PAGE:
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The Problem-Solving Parent: Paying Attention
By Eleanor Reynolds Children and Families Expert

I do a great deal of walking, mostly on a local lakeside trail, alone or while pushing my grandchild’s stroller. I have recently been struck by the number of parents who are also pushing strollers while engaged in lengthy conversations on their cell phones. This is so common that, several days ago, I observed a mother pushing a stroller and actually talking to her child; it made me want to run up and give her a hug! Why do so many parents seem to ignore their children and pass up the opportunity to interact with them, engage them in conversation, and teach them about their surroundings? Why do they choose cell phone contact over eye contact with their child?

 

All parents want to provide their child the best possible education. Most people think of early childhood education as the function of preschool. Indeed, a school setting can impart social skills, but going for a walk with your child can be another kind of learning experience. You might just be trying to get exercise or fresh air, but your child is taking in the environment with all of her senses. She is seeing stimulating sights, which may include people, houses, dogs, trees, weeds growing out of the sidewalk, ducks floating by, birds and planes overhead, lights, flowers in yards, sunshine, falling rain, or snow – just to name a few. Your child is hearing and smelling these things and much more. She needs someone with whom she can share these new sensations and who can give names to them. She needs someone to validate and appreciate her newly discovered world. She needs to learn joy and gratitude, emotions that will make her strong and stay with her for life.

 

It may be tempting to use the walk with your child as a time to catch up on phone calls and take care of some business, but next time, try turning off your phone and focusing on your child. Point out the sights, sounds and smells in your surroundings and, in a simple way, explain what they mean. Add the sense of touch by slowing down enough to allow him to touch a flower or leaf, or if he can walk, let him out of the stroller so he can discover those “touchables” by himself. You might be rewarded by a look of wonder, a puzzled stare, or a burst of exuberance as your child experiences the newness and complexity of her world. To a young child, the world is a magical and fascinating place; even its most mundane elements are exciting!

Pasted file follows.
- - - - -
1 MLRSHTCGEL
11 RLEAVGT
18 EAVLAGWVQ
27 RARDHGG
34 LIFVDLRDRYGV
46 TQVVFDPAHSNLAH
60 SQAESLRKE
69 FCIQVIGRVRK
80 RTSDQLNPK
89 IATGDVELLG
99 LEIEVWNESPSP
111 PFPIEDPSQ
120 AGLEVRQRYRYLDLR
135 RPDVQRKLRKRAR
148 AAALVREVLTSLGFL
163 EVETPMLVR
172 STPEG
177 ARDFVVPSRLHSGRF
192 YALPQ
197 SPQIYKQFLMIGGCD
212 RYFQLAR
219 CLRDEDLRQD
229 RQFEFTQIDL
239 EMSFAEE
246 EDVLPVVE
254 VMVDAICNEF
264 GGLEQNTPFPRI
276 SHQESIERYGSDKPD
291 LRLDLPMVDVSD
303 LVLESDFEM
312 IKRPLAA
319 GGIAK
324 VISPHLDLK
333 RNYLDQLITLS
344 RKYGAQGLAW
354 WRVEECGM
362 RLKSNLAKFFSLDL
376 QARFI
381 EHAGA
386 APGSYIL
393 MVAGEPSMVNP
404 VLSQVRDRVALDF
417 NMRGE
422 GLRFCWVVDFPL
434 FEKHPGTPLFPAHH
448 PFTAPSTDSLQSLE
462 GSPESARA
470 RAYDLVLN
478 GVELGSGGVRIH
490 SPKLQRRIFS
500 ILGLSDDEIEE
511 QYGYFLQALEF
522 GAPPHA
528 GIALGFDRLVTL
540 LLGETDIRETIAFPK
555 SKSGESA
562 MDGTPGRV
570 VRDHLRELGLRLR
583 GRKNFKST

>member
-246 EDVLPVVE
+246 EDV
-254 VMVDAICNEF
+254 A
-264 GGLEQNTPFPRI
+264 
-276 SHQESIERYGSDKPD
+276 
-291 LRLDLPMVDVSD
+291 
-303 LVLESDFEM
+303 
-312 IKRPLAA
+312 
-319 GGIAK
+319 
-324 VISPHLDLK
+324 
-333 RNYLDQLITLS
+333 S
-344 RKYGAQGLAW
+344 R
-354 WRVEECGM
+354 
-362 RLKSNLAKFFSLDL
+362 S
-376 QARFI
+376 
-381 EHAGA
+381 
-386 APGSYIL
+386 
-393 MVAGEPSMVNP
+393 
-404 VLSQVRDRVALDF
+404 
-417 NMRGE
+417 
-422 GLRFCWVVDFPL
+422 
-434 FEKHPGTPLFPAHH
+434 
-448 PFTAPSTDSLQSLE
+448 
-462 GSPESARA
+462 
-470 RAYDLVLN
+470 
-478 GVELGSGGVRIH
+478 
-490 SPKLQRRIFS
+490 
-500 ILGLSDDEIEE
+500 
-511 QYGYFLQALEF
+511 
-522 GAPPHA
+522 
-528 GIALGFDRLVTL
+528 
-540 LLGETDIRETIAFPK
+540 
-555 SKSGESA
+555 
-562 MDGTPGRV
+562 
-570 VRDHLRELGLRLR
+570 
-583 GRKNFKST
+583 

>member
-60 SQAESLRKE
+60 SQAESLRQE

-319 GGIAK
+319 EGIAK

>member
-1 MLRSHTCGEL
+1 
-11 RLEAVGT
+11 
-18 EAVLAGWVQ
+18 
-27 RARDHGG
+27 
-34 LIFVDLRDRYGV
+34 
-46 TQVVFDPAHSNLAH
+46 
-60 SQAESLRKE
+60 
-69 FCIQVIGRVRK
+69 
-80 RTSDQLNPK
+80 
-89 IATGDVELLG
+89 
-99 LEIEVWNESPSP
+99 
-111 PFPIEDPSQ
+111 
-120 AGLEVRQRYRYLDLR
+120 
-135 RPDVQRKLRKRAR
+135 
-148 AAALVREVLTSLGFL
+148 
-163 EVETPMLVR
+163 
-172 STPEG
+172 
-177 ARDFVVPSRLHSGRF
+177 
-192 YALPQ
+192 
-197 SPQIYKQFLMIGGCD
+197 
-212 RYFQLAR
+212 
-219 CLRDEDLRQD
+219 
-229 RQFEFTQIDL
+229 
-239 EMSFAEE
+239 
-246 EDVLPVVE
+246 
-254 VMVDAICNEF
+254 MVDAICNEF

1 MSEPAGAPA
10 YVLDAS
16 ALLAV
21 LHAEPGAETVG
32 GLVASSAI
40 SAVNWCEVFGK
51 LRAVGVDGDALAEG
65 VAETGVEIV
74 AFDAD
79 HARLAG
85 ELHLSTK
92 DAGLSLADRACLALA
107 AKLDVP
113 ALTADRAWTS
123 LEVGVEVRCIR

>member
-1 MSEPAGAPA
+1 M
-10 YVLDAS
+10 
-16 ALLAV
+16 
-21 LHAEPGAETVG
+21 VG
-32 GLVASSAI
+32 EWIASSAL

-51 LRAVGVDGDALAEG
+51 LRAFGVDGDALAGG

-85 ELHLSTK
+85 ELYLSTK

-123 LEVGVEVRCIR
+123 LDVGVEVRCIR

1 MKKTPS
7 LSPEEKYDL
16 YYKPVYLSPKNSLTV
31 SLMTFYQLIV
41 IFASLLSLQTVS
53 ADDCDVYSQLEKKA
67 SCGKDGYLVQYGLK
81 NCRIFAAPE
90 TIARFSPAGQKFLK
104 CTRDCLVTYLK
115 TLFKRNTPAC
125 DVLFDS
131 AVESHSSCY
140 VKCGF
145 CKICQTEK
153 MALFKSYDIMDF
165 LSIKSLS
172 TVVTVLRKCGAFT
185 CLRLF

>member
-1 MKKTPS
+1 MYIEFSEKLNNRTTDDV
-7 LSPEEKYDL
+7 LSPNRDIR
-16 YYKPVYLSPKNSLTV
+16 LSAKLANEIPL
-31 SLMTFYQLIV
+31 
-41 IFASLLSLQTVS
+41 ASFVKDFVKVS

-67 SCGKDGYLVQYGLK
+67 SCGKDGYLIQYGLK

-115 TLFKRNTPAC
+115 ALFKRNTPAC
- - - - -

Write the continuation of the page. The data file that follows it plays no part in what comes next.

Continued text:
Paying attention certainly applies to your time in the car as well. Safety issues aside, there is a wealth of learning to be done in the car. Child safety seats place the young child high enough to see out of a window. Imagine what your child thinks when a tractor-trailer glides by the window carrying a load of new automobiles or a smelly garbage truck rattles by. There are traffic lights to see, fire trucks, ambulances, and police cars with blaring sirens and flashing lights, motorcycles roaring and bikes whizzing past. Time in the car is also a good time to sing songs together or turn some classical music on the radio or CD player and sing along. Consider this a bonus of time that you can spend with your child. 

 

What is the benefit of turning off your cell phone and focusing on your child? The result of positive, sharing, parent-child communication is the strengthening of the relationship. Your child will know that he comes first with you, and this provides him with security and self-reliance. You are also performing the act of teaching - you are the focus of your child’s mind and heart and his window to the world. As you introduce, describe and explain his world, you are enriching his life and enhancing the natural learning process. You are your child’s first teacher. The memories you create with your child are worth far more than the phone calls you might miss!

 

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Eleanor Reynolds is the editor of The Best of the Problem-Solver: Articles for Parents and Teachers and the author of Guiding Young Children: A Problem-Solving Approach. She can be reached by email at problem@blarg.com.